As the number of new daily coronavirus infections in Ontario has recently increased, one city stands out as a hotter place than any other: Brampton.
The city of nearly 700,000 northwest of Toronto is part of Peel Region, an area that now has more active cases of COVID-19 – 451 as of Wednesday – than any other public health unit in the province, according to the provincial figures.
Toronto, which is more than twice the size of Peel’s, has 439 active cases.
Over the past week, the number of Peel cases has reached record highs since June, and about three-quarters of new infections have been diagnosed in Brampton residents, according to Monica Hau, Peel’s associate medical officer of health.
Behind the peak are at least 55 cases linked to a major workplace outbreak, as well as an increase in diagnosed cases among travelers returning mainly from international COVID-19 hotspots in India and Pakistan, many of whom are living in large multigenerational homes where the virus can easily spread.
Private social gatherings and domestic transmission also continue to play a role in the region’s epidemic, according to public health officials in Peel.
Although most recent cases in Brampton have involved younger adults who are less likely to become seriously ill, the peak is starting to spread to the city hospital, said Andrew Healey, acting chief of the William’s emergency department. Osler Health System, the network that includes the Brampton Civic Hospital.
“We’re starting to see it climb,” said Dr Healey. “We are starting to see [COVID-19] come back to our intensive care unit and we certainly see it in our emergency department. ”
In contrast, Trillium Health Partners, which oversees two hospitals in Peel’s other major city, Mississauga, has not seen COVID-19 admissions increase recently.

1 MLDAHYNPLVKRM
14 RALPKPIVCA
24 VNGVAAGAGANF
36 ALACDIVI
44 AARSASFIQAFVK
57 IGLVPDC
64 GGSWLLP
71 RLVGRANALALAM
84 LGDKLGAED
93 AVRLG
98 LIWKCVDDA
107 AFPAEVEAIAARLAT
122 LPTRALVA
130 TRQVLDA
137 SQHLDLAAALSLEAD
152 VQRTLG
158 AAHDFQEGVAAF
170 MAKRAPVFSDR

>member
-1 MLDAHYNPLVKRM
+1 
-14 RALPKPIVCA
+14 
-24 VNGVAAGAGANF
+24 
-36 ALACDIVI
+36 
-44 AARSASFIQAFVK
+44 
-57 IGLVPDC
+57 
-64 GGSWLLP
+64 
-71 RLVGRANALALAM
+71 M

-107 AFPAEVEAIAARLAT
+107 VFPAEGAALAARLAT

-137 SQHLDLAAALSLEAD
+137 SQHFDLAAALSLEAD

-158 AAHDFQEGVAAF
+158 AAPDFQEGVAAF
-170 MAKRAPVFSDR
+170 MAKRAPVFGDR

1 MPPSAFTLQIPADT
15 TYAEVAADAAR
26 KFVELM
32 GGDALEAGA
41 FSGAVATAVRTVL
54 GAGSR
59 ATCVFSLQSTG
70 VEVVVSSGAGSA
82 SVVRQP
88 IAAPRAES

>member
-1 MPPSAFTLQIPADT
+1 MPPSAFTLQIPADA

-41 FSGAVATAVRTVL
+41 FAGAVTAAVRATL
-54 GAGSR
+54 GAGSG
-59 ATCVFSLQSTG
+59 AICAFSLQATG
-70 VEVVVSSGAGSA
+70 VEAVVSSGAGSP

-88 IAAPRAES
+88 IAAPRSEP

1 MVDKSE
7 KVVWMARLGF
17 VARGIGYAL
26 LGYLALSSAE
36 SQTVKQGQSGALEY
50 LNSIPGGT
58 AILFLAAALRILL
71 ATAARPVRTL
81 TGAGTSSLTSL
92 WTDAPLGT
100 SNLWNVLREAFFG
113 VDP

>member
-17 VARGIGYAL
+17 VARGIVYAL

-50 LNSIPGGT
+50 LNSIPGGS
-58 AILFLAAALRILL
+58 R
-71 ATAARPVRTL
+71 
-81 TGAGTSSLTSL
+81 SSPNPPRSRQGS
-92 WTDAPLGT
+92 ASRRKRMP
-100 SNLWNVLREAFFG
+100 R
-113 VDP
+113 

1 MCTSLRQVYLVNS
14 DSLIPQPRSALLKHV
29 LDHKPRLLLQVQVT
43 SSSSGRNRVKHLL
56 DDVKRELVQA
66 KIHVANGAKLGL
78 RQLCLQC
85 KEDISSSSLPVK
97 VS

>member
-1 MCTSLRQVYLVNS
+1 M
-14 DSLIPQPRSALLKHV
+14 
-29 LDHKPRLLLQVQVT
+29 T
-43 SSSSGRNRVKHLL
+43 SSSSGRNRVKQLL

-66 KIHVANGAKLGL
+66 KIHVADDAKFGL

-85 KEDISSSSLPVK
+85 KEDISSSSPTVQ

The two hospital networks are still seeing far fewer COVID-19 patients than at the height of the first wave in April and May.
The recent Large Peel Outbreak occurred in a Mississauga workplace that Peel Public Health declined to name due to confidentiality concerns. Sixty cases have been linked to the outbreak to date, including 55 among residents of Peel, the Peel Public Health Department said by email on Wednesday.
Most of the infected workers live in Brampton, according to Mayor Patrick Brown.
“Public health told me this is the biggest outbreak we have had during the pandemic in a cluster of workplaces,” Brown said in an interview with The Globe and Mail on Wednesday.
The mayor also said 32 travel-related cases were reported in Peel between Sept. 1-7, and public health officials brace for more as international college and university students arrive in Brampton from the foreign.
It is not clear if any of the newly diagnosed travelers have spread the coronavirus. Peel reported around 350 new cases last week, Dr Hau said at a press conference on Wednesday, which means recent travel-related cases are believed to be less than 10% of that total.
Peel Region has been one of the hardest hit areas in Ontario throughout the pandemic, although it was on hold over the summer. Certain characteristics of the region have made it particularly vulnerable to the virus, including the fact that many of its residents are racialized – which has been linked to higher rates of COVID-19 in many countries – and many also work in high-risk occupations. such as international trucking, manufacturing and health care.
Between mid-April and mid-July, the region reported that 77% of cases involved racialized residents, more than their share of 63% of Peel’s total population. South Asian, black and Latin American people were the most over-represented among those who caught the virus.
Peel was one of the last regions to move to Stage 3 of Ontario’s reopening plan, which reopened indoor restaurants, gymnasiums and playgrounds.
Dr Hau said a few cases of COVID-19 have been found in staff or customers at fitness facilities and restaurants, but none of those cases posed a risk to the general public as those involved are said to have been infected elsewhere.
Peel Public Health has refused throughout the pandemic to disclose the locations of outbreaks in the workplace that do not pose a clear risk to the public – a policy Mr Brown has said he disagrees with.
“They say privacy law dictates that,” he says. “I don’t support this. I think we should be totally transparent and tell the public where this is going.
In an email response, Ashleigh Hawkins, a spokesperson for Peel Public Health, wrote: “No public notification is required for workplaces where we have the names of all close contacts identified in our survey. This is in accordance with provincial guidelines for workplace outbreaks. It also supports the privacy of people who test positive and the companies that employ them. “
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